Sarah was kind enough to send me this link: Clowns Kicked KKK Asses, which really made my day. You see, it’s not just the great story of neo-Nazi idiots being mocked and overwhelmed, but it’s a story that has a bit of personal history. You see, I know their leader.
Back in 1986, I was in Marburg, Germany as part of the Pomona College study abroad program. As a college radical, a leftist and activist, I was apprehensive to find that Alex Linder, right-wing columnist for the student paper, would be on the program at the same time.
It was around that time that “diversity” was becoming a hot topic on campus, and “politically correct” was not a phrase in the common parlance, but was still used by activists to chasten one another. Pomona College was, in many ways, the kind of institution for “elite liberals” that the Right loves to attack: in theory, everything was open to academic scrutiny, but go too far off the beaten path, and there would be howling*. Still, philosophy professors could write articles about our debt to Christian Society and Marxists could write blistering attacks on US crimes in Central America, all in the same student paper.
Now, Alex had always had a talent for putting his literary foot in his mouth. In those latter days of the Reagan years, the voices of the Right were Wally George and his rival/crony Morton Downey Jr, whose combative styles were an inspiration to Alex. He tried to write in-your-face political columns for the student paper, attacking affirmative action, for example, and would offend everyone with his unique style of insulting and blunt language, punctuated with as many abstruse words as he could mix in. He could start with a valid question (e.g., if discrimination is bad, then why is reversing this discrimination not bad?), but would blunder around until it sure looked like he was suggesting that only WASPs were capable of being educated.
So, in Marburg, I had some trepidation about being stuck in a small group with Alex. At first, he and I kept on civil, guarded terms. But as the weeks wore on, we discovered we had a fair amount in common. We both love esoteric words. We both collected quotations. His tended towards Mencken, while mine towards Lu Xun (I’d just had a course in Chinese Literature in translation), but he still surprised me. One of his favorites was Steinbeck: “It was a morning like other mornings and yet perfect among mornings.” He had a sense of humor. He was an entertaining guy to be around.
We both liked arguing philosophical issues. In person, Alex wasn’t the bullying, insulting caricature that his articles would suggest. He was articulate, and thought about things. We both came into the semester regarding the other as an inflexible ideologue, I think, but found that, in discussion, we could respect one another’s points (if not conclusions). In fact, we still rarely agreed, but I became convinced that the more extreme positions he put forth in his student paper articles were less rabid opinions than poorly expressed ideas. Needless to say, I was wrong.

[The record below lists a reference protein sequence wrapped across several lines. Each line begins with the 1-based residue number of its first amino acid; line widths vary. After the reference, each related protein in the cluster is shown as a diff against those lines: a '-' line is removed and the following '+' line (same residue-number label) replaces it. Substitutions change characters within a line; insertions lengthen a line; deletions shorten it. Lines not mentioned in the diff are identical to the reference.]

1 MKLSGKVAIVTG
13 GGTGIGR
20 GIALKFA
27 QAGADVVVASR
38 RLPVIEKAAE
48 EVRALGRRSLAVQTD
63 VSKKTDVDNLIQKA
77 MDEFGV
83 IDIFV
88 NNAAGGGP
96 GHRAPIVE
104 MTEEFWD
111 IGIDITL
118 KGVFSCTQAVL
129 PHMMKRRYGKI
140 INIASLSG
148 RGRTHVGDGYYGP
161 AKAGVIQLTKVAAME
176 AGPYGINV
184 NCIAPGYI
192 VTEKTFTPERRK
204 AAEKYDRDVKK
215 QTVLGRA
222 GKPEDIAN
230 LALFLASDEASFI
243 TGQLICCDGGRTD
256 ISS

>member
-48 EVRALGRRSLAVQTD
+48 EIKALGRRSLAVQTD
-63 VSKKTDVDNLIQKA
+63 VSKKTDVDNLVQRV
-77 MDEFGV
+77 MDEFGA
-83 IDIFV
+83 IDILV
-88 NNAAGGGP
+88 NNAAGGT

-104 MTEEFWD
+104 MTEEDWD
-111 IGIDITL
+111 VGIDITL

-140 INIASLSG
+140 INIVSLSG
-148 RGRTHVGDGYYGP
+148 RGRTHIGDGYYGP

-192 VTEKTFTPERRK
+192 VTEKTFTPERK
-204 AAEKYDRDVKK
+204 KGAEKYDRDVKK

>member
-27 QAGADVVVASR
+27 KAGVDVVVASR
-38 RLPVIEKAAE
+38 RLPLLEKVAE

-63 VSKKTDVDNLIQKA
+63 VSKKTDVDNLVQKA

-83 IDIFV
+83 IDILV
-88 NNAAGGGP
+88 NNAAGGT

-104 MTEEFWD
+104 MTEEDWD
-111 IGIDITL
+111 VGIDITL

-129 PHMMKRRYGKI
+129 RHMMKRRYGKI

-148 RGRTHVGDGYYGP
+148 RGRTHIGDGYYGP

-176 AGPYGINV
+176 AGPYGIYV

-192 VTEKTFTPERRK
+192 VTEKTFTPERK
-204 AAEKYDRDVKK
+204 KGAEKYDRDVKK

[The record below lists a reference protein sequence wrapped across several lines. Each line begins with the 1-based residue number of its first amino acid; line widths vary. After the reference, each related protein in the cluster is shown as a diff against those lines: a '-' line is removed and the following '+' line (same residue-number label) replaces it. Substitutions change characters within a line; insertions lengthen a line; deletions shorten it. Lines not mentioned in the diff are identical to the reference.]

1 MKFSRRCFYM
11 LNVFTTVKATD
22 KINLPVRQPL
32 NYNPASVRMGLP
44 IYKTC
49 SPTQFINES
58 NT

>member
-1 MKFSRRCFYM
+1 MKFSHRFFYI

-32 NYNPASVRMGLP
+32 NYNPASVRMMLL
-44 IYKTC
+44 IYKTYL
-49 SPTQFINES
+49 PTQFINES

In any case, over the semester, Alex and I became friends. We’d play chess quite a bit, and he’d almost always beat me. Being a semester abroad, and in Germany, we did a lot of drinking, and this was one place I could best Alex. Scrawny kid that I was, I could handle two beers — one more than he. Alex was often at his most amusing when drunk — but, in retrospect, also at his scariest.
In Berlin, that May, after drinking plenty of Hefeweizen mit ein schuß grün, we were staggering back along the KuDam, when Alex lurched into a police officer who was investigating the scene (a motorcycle had crashed into a sidewalk display case). Alex launched into a tirade about how the polizei should show more respect — after all, we won the war, etc. Mumbling excuses for him, I dragged him off before the officers decided to dispense some justice.
That fall, back on campus, I defended Alex and even his writing to many of my friends. They thought I was crazy. I thought he was just trying to stir things up, and perhaps a bit clumsy with his use of language. At least one article had the school administration distancing themselves from his opinions**. He was the most popular Public Enemy in the student paper — they even dedicated an April Fools issue to lampooning him.
Alex graduated a year ahead of me. We wrote sporadically, but fell out of touch sometime in the year after my graduation. Last I had heard, he went to intern at American Spectator, where he felt ill used by the proto-neo-cons. Years later, I saw his name associated with the Vanguard News Network and their slogan “Just right. No Jews.” I contemplated writing him, but decided that there was really no purpose to it. I did make a point of admitting to some friends of how wrong I’d been.
So. How could I avoid a smile upon reading this news?
* Eventually, I’ll post some stories here of my own run-ins with authority and the ruthless defense of the image of diversity.
** Then again, before I was able to graduate, I was chastised for similar sins.